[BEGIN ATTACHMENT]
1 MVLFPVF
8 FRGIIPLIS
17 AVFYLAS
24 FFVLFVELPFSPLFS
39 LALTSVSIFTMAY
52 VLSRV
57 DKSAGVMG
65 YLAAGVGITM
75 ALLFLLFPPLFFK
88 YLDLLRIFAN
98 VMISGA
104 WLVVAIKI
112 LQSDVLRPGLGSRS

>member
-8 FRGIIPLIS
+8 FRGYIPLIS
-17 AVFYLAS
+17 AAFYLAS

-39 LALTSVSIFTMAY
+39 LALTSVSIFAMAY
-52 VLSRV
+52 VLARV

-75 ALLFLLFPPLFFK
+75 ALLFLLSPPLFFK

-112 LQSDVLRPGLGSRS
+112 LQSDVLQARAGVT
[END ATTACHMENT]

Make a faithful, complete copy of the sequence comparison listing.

1 MVLFPVF
8 FRGIIPLIS
17 AVFYLAS
24 FFVLFVELPFSPLFS
39 LALTSVSIFTMAY
52 VLSRV
57 DKSAGVMG
65 YLAAGVGITM
75 ALLFLLFPPLFFK
88 YLDLLRIFAN
98 VMISGA
104 WLVVAIKI
112 LQSDVLRPGLGSRS

>member
-8 FRGIIPLIS
+8 FRGYIPLIS
-17 AVFYLAS
+17 AAFYLAS

-39 LALTSVSIFTMAY
+39 LALTSVSIFAMAY
-52 VLSRV
+52 VLARV

-75 ALLFLLFPPLFFK
+75 ALLFLLSPPLFFK

-112 LQSDVLRPGLGSRS
+112 LQSDVLQARAGVT